kitchen floor, a sleeping hen is
brought into the room.
Befuddled Hen
There is great excitement while
the befuddled hen wakes up and
begins to eat from the five piles
of grain.

Other customs remaining in-
clude processions of carolers sing-
ing old songs referring to the pag-
and deities and the burning of the
"badnyak," a piece of wood sim-
ilar to the yule log, to keep away
evil spirits.
The Christmas celebration is
heralded by church bells ringing
at five o'clock in all the cities in
Norway. Families have been busy
for weeks preparing food for the
winter and gifts for the holiday.
Norwegian Foods
Among the traditional foods are
cheese and' sausages, breads and
animal cookies and lutfisk.
While all the farm animals are
given special attention, the rest
of the celebration commemorating
the beasts who were present at the
birth of Christ centers around the
birds. In Norway the sheath of
grain is placed on top of a tall
pole in the family yard.
A candle in an open doorway is
a special symbol for the Irish in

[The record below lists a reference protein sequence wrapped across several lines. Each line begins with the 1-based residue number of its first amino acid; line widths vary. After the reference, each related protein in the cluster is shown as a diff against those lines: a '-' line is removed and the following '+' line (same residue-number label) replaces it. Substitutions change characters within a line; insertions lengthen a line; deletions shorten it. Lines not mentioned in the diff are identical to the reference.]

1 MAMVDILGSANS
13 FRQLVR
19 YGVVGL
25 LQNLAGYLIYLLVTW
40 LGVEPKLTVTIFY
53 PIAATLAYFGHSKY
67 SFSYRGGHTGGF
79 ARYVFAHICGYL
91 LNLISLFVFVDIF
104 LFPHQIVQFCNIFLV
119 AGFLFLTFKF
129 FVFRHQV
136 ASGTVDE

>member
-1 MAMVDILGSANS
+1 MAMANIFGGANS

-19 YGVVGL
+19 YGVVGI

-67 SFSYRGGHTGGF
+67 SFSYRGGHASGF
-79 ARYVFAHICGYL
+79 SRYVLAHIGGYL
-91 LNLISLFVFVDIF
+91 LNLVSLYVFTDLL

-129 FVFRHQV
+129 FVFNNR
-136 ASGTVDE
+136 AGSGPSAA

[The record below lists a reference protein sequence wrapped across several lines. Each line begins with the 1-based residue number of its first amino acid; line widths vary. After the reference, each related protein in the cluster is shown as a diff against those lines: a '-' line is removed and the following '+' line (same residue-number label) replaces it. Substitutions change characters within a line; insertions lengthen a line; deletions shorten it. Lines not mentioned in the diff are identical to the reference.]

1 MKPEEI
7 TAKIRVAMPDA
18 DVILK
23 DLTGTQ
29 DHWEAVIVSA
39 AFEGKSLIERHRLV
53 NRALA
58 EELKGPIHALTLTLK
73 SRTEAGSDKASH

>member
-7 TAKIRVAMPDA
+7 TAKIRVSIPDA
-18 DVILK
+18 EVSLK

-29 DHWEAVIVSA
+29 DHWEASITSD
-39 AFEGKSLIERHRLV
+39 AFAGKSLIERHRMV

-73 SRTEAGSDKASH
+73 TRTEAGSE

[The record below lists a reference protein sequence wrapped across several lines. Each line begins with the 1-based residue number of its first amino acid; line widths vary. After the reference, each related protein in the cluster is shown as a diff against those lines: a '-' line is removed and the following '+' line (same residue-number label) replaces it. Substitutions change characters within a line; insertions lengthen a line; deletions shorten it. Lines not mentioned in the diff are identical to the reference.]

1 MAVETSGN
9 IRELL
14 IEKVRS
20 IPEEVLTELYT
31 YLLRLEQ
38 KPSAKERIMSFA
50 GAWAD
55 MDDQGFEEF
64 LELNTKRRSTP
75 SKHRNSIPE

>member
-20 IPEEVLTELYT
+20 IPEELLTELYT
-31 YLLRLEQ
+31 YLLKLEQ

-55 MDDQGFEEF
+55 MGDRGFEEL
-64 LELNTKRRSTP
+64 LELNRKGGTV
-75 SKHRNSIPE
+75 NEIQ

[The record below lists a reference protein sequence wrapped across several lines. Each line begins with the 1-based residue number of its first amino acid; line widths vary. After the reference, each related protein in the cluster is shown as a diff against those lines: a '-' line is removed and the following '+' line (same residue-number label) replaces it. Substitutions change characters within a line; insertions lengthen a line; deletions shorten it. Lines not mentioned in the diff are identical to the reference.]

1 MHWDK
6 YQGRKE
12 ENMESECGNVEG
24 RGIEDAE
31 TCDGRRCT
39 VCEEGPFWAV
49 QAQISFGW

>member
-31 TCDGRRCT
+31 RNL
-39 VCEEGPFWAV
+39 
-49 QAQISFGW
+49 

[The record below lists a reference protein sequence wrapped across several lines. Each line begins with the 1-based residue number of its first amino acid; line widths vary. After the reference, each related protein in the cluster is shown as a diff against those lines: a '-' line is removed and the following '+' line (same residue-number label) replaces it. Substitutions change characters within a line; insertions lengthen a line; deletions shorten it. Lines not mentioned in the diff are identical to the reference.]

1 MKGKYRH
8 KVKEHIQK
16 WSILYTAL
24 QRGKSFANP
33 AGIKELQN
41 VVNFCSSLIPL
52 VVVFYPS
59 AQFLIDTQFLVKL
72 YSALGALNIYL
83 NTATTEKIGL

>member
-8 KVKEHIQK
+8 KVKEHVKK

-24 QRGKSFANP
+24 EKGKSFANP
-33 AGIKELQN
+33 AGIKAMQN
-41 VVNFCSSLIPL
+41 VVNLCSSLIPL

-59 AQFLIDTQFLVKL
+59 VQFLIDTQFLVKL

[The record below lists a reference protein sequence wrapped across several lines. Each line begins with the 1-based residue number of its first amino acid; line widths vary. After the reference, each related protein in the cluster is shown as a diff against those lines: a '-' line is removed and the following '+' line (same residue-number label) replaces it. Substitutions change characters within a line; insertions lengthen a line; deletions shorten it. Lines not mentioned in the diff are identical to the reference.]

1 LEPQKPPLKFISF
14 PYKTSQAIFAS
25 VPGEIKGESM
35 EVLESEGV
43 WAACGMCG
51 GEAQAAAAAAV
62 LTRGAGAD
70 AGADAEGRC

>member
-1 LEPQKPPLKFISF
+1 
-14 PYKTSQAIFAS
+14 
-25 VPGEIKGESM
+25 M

their celebration of Christmas.
Both are meant as signs of hos-
pitality, assuring that no couple
seeking shelter for a baby who
might be the Son of God will be
homeless. The candlelight must
shine forth all night long and may
be put out only by those having
the narue Mary.
Irish Cup and Saucer

'i

417 E. Lib

0 2-0675

serty

IN 1

Visions of sugar plums

II - ~ II

through this door lies
the perfect gift for you
II
with her monogram
l"IPIDANTFS
with genuine sapphires,
rubies and cultured pearls
ICIHIARMS
an outstanding collection of
14 karat gold and sterling charms
All engraving done at no extra charge.

A visit to Santa Department store rush

I

MMPi~*&